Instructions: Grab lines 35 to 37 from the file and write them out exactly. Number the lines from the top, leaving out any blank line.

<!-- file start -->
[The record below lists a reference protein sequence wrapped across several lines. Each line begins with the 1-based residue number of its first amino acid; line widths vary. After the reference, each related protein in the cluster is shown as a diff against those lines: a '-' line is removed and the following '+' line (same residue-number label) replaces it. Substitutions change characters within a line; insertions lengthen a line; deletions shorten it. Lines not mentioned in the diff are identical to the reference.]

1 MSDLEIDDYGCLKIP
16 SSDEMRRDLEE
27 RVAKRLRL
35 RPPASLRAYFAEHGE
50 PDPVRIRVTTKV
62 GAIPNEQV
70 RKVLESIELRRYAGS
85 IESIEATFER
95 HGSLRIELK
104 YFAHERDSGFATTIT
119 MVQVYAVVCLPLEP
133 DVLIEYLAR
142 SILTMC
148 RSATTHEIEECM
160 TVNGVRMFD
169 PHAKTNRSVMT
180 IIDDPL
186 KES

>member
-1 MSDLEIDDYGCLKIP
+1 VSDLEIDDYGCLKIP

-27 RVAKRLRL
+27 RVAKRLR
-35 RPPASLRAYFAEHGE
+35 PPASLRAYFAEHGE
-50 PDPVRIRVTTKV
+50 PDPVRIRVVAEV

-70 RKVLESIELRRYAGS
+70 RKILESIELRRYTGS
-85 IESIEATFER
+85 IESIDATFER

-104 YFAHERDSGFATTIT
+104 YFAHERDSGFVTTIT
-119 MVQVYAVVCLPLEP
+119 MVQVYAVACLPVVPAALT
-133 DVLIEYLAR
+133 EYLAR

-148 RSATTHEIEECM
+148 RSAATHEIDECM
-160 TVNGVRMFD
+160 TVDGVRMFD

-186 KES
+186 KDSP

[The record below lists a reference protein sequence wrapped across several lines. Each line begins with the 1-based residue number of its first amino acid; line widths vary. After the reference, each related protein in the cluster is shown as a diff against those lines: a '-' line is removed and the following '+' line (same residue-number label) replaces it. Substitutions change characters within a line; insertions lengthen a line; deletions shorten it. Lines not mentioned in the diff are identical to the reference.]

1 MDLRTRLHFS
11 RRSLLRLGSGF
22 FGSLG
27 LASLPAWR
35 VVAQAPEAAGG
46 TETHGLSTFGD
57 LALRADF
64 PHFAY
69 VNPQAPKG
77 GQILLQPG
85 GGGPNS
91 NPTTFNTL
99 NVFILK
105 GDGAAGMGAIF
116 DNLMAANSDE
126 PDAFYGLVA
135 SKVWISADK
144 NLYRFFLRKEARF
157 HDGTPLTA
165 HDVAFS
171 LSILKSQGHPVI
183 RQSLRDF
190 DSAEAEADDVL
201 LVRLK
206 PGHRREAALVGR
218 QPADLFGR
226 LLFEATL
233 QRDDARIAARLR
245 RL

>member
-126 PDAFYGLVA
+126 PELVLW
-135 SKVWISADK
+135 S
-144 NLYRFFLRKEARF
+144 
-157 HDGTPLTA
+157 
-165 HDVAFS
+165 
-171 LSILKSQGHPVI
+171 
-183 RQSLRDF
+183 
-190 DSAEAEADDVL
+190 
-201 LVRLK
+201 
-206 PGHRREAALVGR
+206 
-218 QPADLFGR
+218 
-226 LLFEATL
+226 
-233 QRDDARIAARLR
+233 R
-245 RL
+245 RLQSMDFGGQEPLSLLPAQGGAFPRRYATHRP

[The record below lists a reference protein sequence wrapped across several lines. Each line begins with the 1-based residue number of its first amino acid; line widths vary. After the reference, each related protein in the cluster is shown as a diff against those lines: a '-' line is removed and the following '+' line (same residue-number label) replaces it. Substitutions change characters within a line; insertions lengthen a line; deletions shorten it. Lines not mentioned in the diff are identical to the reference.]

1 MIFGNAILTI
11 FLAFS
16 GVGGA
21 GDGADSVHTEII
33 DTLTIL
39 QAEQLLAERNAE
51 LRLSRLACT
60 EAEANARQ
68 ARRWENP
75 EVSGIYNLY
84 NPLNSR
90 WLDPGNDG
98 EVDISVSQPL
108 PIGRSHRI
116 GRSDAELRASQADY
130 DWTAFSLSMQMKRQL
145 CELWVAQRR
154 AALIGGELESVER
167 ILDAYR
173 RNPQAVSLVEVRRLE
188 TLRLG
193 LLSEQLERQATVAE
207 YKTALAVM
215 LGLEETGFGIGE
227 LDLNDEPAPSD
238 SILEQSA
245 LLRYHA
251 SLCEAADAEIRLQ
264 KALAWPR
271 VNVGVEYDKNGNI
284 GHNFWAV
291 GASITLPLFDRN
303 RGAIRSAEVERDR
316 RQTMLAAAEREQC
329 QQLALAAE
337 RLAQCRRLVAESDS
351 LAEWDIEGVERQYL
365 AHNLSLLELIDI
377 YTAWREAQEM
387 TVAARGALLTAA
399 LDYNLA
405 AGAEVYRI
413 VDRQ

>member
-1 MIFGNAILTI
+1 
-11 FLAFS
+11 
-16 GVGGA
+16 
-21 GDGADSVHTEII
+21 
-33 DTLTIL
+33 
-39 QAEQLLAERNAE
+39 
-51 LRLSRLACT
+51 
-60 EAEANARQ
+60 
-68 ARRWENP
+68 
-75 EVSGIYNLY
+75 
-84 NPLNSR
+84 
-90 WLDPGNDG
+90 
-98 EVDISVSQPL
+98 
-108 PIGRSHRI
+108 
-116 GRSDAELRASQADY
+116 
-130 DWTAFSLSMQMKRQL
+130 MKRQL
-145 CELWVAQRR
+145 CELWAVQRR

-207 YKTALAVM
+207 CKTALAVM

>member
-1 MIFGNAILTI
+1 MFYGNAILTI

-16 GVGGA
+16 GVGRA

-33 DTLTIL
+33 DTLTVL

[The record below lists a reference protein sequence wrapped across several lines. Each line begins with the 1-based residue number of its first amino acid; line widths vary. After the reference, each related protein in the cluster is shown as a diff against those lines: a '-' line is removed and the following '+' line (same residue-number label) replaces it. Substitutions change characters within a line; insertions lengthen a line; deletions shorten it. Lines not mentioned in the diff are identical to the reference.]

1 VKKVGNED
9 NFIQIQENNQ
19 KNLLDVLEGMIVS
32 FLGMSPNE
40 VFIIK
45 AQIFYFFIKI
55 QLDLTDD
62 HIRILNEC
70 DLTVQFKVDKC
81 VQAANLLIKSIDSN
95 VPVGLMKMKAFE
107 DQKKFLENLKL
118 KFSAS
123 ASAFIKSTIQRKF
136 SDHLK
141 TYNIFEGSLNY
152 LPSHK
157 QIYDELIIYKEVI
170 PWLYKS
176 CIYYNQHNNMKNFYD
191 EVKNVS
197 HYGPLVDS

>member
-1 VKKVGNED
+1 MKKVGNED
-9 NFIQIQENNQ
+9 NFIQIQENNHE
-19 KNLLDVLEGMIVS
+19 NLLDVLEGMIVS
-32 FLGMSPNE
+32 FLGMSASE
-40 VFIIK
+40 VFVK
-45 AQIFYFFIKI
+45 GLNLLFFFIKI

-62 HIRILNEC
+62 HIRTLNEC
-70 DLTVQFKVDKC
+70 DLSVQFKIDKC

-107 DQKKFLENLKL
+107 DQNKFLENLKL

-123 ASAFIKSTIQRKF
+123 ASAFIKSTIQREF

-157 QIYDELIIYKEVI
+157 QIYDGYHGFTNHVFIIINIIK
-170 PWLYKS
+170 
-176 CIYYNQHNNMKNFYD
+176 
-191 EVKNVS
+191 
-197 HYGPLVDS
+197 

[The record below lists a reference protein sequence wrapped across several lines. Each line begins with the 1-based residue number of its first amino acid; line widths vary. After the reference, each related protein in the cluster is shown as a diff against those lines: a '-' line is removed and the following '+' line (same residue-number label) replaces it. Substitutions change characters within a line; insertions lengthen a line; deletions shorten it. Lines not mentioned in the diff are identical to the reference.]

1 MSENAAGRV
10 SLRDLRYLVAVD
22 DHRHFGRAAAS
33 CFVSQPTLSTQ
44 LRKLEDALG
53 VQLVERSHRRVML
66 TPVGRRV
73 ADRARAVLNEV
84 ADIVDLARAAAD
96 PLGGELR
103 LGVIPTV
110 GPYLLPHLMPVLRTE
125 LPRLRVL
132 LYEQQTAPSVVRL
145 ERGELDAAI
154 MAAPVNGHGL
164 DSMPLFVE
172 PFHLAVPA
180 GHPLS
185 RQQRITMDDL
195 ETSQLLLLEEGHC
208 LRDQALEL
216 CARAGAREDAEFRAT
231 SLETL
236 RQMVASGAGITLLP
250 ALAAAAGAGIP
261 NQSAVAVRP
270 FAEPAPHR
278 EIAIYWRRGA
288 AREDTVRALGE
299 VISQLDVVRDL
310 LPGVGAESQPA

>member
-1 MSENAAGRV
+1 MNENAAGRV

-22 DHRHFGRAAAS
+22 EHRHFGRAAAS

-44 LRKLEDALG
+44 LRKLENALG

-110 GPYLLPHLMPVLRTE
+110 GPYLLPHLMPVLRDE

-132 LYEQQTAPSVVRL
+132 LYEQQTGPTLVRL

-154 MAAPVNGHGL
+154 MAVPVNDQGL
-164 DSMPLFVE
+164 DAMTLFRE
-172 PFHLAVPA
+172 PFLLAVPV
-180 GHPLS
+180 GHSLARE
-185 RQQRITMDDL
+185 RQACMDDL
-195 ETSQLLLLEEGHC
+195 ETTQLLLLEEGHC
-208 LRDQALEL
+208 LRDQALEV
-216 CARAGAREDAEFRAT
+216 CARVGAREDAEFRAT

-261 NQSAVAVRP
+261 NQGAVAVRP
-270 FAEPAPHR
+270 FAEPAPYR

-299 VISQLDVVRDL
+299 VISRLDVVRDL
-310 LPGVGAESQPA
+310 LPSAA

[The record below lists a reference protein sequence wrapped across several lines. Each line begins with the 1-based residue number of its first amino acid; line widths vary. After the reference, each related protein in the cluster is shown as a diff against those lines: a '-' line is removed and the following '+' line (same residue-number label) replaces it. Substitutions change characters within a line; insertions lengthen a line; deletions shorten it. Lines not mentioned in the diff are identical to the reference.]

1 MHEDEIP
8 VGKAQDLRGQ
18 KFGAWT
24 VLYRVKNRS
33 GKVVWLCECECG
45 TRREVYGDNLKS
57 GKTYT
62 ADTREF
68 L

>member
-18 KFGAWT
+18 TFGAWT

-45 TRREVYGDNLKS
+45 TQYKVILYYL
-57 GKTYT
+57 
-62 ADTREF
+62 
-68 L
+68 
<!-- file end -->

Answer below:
-119 MVQVYAVVCLPLEP
+119 MVQVYAVACLPVVPAALT
-133 DVLIEYLAR